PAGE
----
Royals and Red Sox and Return to Normalcy


It’s just a game.

That’s the most important part to stress at the front. It’s just a game.

So while a manhunt for the suspected Boston Marathon bomber captured the nation’s attention, a little baseball game wasn’t anyone’s priority. Nor should it have been. The Royals series opener at Fenway Park with the Boston Red Sox was postponed early in the afternoon, to little surprise. I doubt anyone was all that upset while Boston was in the midst of a city-wide lockdown following early Friday morning’s bizarre shootout in Watertown. Security was diverted to the hunt for a terrorist; there was little need to have them watching stadium turnstyles if it wasn’t necessary to do so.

All day, Boston residents noted how surreal it was to have the streets be mostly empty while many businesses were closed and much public transportation was stuck.

To this point, there hasn’t been an announced makeup date for Friday’s game. Saturday’s game will go as planned and perhaps Sunday will involve a double header. Before the game was officially postponed, there were questions about when – or if – the series would be played. Ideas were floated for potential solutions – an empty Fenway (to keep the public from having to gather while a suspect was still at large), moving the series to Kansas City.

There wasn’t knowledge that the suspect would be brought into custody when the decision would be made. Thankfully, Boston police have brought him in. That’s the important part. So no alternatives will need to be explored.

The Royals just happened to be the team in Boston at the time of all of this, hanging out in a hotel while police and first responders did the excellent job that they do. Tim Collins (Worcester, MA native) just wanted it all to be over. Elliot Johnson had the proper perspective. Bob Dutton, dropped into the situation, did what he does, reporting from around the hotel with whatever information he could gather while police encouraged him to stay in the building.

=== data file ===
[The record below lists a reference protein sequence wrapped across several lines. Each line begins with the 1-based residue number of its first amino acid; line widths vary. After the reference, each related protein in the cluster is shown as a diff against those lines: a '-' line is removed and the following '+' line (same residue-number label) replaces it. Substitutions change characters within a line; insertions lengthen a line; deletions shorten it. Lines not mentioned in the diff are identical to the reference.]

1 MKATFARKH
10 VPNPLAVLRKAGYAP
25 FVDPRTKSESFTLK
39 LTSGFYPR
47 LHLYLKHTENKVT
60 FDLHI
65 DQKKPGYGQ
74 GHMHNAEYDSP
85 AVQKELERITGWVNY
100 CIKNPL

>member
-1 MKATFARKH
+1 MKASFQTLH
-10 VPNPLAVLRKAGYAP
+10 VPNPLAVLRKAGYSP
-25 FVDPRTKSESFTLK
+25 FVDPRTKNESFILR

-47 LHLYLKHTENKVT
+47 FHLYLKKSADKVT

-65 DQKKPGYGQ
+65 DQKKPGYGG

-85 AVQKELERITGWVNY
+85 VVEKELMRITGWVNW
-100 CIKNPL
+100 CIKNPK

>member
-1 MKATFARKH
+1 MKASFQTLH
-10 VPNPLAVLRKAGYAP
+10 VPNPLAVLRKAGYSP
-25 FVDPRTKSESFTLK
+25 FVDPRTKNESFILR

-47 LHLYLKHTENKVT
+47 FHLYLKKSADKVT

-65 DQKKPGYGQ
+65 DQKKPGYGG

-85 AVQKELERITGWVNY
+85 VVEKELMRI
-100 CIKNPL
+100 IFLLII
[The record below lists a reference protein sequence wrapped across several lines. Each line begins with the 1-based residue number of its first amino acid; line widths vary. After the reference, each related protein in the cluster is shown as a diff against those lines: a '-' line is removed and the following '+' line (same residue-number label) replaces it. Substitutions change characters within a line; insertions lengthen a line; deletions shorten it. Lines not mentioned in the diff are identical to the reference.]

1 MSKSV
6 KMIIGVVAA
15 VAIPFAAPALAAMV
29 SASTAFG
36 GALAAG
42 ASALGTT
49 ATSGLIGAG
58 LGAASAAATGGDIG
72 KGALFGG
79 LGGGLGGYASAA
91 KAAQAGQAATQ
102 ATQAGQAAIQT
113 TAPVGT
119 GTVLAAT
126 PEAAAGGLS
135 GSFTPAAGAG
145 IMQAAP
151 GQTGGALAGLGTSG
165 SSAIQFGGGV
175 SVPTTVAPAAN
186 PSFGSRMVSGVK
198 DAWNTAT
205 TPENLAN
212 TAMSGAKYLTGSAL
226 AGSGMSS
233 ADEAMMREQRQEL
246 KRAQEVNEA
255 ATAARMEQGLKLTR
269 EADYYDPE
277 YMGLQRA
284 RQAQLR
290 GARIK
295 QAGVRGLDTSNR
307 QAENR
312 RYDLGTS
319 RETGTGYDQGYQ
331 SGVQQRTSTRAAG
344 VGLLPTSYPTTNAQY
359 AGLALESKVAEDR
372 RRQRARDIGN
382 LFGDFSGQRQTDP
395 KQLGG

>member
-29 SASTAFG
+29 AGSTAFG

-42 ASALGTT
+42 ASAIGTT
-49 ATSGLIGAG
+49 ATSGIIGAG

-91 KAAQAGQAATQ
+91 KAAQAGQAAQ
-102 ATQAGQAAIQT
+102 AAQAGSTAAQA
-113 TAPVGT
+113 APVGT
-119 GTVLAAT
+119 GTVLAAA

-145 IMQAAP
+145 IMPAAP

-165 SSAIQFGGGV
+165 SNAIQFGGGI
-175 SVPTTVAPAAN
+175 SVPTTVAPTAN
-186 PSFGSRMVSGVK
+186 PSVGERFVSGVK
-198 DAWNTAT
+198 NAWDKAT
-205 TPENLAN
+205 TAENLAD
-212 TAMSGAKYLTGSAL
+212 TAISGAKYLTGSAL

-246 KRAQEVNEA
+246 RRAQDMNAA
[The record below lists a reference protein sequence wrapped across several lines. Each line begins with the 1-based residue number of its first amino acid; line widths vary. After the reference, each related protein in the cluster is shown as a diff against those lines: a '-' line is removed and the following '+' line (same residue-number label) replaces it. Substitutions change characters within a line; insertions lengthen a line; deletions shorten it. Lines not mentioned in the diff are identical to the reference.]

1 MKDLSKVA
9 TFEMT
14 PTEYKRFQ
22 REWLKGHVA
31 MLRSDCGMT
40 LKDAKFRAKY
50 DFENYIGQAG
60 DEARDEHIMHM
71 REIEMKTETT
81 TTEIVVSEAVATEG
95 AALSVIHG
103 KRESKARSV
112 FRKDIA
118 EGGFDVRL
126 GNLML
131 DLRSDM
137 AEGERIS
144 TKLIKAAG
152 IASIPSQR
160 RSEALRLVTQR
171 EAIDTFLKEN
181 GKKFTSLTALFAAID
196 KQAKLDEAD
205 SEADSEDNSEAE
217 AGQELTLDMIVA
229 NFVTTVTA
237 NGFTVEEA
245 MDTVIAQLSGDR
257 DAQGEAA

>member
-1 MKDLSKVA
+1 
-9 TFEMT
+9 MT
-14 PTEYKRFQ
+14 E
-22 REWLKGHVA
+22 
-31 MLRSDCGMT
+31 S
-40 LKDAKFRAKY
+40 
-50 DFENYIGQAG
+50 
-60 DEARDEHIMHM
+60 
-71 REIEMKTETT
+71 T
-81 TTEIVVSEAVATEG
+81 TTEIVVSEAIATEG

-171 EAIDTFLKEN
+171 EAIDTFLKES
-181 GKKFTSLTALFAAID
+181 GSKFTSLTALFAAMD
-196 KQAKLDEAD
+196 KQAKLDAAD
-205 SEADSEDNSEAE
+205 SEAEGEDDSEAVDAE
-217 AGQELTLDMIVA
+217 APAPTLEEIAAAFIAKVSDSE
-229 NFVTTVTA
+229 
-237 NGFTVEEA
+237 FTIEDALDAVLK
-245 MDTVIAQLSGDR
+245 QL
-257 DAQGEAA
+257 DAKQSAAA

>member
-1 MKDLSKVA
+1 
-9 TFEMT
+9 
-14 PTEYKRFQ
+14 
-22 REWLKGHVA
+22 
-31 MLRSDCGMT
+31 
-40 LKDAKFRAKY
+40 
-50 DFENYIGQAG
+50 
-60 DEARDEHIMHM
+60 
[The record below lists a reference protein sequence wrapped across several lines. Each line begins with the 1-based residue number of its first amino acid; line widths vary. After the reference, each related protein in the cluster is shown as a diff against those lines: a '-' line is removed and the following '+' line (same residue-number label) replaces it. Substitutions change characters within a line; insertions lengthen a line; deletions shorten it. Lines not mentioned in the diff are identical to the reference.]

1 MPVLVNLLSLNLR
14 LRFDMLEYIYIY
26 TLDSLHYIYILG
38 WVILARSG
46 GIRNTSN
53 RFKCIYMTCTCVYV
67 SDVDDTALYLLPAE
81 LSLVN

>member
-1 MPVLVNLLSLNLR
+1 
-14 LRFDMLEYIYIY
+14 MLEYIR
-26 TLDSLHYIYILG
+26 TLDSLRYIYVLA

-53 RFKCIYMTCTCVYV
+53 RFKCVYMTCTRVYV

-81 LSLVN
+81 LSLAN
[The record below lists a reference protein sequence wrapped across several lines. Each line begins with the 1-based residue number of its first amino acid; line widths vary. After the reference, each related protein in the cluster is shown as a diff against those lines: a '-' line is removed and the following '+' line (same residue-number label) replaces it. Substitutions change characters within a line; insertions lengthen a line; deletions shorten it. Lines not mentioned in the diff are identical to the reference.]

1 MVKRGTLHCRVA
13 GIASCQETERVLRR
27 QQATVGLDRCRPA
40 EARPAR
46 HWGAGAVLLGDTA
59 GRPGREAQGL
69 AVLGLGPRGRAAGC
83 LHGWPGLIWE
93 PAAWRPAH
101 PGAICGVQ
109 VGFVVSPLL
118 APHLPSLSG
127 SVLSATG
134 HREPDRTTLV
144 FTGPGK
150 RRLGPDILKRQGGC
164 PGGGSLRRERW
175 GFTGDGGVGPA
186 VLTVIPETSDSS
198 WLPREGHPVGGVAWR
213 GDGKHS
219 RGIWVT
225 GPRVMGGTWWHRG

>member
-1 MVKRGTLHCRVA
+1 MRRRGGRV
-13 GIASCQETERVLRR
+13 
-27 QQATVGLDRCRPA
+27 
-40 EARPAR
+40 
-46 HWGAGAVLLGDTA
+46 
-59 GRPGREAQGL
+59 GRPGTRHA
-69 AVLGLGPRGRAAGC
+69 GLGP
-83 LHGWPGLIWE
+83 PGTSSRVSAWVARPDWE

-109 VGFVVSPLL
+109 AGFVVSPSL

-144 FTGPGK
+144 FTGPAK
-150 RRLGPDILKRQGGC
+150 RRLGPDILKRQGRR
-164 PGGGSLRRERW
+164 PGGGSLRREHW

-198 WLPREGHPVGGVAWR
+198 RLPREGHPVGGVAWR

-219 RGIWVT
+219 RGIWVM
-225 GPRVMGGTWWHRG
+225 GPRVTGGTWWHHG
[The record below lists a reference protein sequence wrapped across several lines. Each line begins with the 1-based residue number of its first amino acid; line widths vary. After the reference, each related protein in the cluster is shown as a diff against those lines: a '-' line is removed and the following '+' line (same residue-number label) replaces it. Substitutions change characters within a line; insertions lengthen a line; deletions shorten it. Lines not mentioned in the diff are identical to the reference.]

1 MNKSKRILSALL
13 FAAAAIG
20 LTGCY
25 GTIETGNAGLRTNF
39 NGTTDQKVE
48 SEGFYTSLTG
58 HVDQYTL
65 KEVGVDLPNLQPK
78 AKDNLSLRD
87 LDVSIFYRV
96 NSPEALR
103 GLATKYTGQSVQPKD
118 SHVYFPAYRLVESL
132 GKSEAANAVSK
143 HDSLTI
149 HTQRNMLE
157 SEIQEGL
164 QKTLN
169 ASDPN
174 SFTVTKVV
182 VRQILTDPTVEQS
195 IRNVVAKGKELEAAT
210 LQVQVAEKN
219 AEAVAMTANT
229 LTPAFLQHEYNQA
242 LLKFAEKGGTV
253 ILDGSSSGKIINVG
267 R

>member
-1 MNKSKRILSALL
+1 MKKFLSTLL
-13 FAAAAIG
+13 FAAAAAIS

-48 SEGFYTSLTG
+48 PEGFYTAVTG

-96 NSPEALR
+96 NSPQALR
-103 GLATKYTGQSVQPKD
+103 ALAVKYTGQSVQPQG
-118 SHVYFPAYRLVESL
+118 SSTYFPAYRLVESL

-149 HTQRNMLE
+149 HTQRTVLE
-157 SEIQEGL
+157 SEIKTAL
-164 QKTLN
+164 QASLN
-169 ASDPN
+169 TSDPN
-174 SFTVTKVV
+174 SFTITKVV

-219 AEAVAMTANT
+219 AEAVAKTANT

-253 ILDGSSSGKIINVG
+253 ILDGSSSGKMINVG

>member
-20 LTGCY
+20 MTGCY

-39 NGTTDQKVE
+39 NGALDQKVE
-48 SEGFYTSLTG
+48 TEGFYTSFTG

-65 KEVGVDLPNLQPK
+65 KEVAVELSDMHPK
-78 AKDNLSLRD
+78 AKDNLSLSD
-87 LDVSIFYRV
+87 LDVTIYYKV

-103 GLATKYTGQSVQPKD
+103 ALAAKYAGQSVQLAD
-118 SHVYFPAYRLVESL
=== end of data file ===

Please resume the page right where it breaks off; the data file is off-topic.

But again, the important part of this story isn’t that the Royals and Red Sox will play Saturday. It’s that the city is no longer on watch, waiting to see if the suspect turns up. He’s caught and the first steps towards healing begin.

This time of year, baseball is a part of everyday life. Some have said things like “if they cancel a game, then the terrorists have won” and I suppose I understand the sentiment, but there are times to exercise caution. It was the right decision. Now that the search is over, it’s time to get back to everyday life and that starts with Fenway Park and a baseball game. There will likely be some with some apprehension remaining, but for most, the distraction that three hours and an acre of grass provides will be a welcome sight after a week of questions without answers.

The Royals will run into an emotional environment. Maybe the Red Sox will ride the emotion to great performances and overwhelm the Royals. Maybe they’ll be too charged up and make mistakes. Returning to the field – to normalcy – is the victory.